The scientific employment picture is complex but perhaps not as bleak as many think. A graduate scientific education is incredibly valuable for our society. Being trained as a scientist is more than becoming familiar with Petri dishes and confocal microscopes; it essentially teaches students how to think, solve problems, and tackle complex issues. This is why the demand for scientists reaches well beyond academia. The skills that scientists possess are in great demand virtually everywhere in our modern economy where success rests an organization’s ability to coax added value from innovation.

A study by the National Academy of Sciences found that when multinational corporations decide where to establish R&D operations, their number one factor is proximity to human capital, i.e., proximity to universities and research centers.[10] Having scientists around is a good thing. It helps society. It helps the economy. For this reason, stapling green cards to the diplomas of newly minted biology and biomedical PhDs from overseas is a great idea. We should give them reasons and permission to stay in this country. The payback is to American health, wealth, creativity, and competitiveness.

What do you think?

  2. S.169, the Immigration Innovation Act of 2013.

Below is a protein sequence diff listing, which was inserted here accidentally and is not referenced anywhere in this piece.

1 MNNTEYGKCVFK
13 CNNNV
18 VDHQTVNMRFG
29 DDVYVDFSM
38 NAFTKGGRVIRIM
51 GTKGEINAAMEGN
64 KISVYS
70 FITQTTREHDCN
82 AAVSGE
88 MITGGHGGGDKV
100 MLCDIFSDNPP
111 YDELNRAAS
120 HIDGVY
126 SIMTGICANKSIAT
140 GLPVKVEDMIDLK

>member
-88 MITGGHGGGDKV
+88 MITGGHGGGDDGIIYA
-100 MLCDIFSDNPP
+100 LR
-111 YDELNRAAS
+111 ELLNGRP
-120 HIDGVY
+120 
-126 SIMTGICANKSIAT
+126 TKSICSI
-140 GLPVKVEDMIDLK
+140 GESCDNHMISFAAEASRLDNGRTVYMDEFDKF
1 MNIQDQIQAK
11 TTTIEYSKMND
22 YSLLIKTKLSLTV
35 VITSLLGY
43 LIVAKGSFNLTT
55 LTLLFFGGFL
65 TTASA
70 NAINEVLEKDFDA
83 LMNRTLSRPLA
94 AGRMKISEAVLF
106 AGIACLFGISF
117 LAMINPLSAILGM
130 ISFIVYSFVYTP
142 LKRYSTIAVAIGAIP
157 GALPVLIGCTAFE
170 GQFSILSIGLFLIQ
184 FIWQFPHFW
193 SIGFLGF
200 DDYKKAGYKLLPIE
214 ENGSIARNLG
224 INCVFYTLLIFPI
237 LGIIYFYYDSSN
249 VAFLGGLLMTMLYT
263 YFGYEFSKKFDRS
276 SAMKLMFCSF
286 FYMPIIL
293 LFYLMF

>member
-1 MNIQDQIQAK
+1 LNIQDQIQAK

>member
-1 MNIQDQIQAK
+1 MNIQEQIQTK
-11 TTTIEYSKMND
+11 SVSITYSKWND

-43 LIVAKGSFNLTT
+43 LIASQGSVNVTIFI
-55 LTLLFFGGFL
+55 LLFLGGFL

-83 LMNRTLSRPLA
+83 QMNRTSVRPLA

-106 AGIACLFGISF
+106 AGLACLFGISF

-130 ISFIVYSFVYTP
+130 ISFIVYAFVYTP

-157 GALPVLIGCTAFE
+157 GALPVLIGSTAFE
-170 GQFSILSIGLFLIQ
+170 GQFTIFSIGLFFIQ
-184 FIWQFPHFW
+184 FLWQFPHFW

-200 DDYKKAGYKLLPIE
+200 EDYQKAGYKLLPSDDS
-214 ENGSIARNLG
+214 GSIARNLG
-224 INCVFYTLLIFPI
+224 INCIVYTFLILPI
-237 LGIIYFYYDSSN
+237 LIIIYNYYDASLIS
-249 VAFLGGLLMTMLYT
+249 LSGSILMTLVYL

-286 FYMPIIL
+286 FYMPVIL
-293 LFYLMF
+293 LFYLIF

4. H.R.6429, the STEM Jobs Act of 2012.
  5. National Institutes of Health (2012). Biomedical Research Workforce Working Group Report. Washington, DC.
  6. American Community Survey, SEWP group at NBER
  7. National Science Board (2012). Science and Engineering Indicators, 2012. National Science Foundation, 3-35.
  8. Sauermann H, Roach M (need year). Science PhD career preferences: levels, changes, and advisor encouragement. PLoS One 7(5): e36307.
  10. Thursby J, Thursby M (2006). Here or there? A survey of factors in multinational R&D location. Report to the Government-University-Industry research roundtable. Washington, DC: National Academies Press.
Share on FacebookTweet about this on TwitterShare on Google+Share on LinkedInPin on PinterestEmail this to someone
Stefano Bertuzzi

Dr. Stefano Bertuzzi is the Executive Director of the American Society for Cell Biology. In this position he is responsible, with the ASCB Board, for strategic planning and all operations at the Society to serve the needs of its ~9,000 members and to promote the field of cellular biology and basic science. Email:

Comments are closed for this post.